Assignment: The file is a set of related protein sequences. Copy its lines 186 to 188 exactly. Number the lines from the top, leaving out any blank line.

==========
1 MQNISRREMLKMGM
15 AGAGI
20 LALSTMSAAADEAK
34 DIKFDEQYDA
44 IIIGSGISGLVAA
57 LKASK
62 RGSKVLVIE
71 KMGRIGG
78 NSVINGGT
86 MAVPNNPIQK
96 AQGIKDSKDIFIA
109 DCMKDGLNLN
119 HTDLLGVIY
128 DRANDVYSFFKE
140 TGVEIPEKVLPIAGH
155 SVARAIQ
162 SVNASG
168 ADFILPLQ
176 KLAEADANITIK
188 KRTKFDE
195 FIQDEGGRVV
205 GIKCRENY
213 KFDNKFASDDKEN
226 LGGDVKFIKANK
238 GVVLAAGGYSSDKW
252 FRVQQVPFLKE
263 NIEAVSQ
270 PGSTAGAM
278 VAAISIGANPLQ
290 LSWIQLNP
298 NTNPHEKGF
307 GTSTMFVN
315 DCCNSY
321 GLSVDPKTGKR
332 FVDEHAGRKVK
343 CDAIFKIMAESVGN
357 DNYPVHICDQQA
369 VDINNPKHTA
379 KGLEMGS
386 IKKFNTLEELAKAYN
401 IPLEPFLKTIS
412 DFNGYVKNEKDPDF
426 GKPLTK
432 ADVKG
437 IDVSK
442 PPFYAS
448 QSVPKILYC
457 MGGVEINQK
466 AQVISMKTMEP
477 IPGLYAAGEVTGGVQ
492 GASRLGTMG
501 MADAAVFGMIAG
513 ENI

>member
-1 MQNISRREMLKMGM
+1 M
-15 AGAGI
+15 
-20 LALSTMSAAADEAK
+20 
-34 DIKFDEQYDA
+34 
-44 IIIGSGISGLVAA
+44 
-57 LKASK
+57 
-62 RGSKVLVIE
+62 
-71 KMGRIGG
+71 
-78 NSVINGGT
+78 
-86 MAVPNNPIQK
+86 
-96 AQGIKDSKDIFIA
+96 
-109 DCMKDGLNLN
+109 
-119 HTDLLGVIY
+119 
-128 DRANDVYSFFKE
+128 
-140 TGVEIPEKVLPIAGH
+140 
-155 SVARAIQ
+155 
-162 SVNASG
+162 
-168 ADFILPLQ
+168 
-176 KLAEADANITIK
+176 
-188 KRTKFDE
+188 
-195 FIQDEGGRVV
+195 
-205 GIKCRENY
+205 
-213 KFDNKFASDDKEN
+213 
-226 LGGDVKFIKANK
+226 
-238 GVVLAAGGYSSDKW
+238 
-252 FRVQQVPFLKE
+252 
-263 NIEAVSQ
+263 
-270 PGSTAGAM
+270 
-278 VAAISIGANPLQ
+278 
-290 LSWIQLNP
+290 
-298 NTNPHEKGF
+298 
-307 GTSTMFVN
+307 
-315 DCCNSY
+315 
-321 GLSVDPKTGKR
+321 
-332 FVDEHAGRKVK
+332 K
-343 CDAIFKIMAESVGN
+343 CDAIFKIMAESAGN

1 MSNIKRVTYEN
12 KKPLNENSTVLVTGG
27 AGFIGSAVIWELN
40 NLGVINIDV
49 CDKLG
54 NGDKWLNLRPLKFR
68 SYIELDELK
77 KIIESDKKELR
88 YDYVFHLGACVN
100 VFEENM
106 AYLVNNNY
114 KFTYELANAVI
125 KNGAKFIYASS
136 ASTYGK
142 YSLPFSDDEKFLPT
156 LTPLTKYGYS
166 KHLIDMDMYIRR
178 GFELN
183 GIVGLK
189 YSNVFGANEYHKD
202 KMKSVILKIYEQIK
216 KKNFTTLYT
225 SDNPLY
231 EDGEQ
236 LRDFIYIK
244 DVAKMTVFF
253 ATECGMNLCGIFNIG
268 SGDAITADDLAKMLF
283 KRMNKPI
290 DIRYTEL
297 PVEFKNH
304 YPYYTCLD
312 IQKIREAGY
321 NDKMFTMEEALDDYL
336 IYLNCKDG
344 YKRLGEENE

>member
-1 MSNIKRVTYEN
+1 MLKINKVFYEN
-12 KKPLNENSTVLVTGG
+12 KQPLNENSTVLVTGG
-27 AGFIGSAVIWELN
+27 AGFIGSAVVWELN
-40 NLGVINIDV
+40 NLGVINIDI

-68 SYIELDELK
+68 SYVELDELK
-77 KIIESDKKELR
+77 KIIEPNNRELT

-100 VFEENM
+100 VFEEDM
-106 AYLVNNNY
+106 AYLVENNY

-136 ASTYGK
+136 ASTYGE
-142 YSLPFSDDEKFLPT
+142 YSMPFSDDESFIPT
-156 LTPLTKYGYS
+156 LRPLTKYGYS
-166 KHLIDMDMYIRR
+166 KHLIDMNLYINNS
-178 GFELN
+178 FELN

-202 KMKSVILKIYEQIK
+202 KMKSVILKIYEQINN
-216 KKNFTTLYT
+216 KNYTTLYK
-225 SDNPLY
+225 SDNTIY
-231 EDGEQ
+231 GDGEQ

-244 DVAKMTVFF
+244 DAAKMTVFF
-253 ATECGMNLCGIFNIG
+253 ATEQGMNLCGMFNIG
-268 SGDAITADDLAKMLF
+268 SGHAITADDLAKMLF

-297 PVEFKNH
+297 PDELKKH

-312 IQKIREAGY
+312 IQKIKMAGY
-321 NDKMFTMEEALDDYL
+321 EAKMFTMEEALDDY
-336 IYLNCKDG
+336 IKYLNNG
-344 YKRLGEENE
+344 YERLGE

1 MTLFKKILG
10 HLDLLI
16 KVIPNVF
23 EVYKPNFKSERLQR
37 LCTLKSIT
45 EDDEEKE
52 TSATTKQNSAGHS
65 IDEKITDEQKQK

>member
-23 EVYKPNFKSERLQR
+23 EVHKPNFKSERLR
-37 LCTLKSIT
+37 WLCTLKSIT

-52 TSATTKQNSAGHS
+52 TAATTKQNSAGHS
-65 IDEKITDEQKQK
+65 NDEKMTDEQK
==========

-166 KHLIDMDMYIRR
+166 KHLIDMNLYINNS
-178 GFELN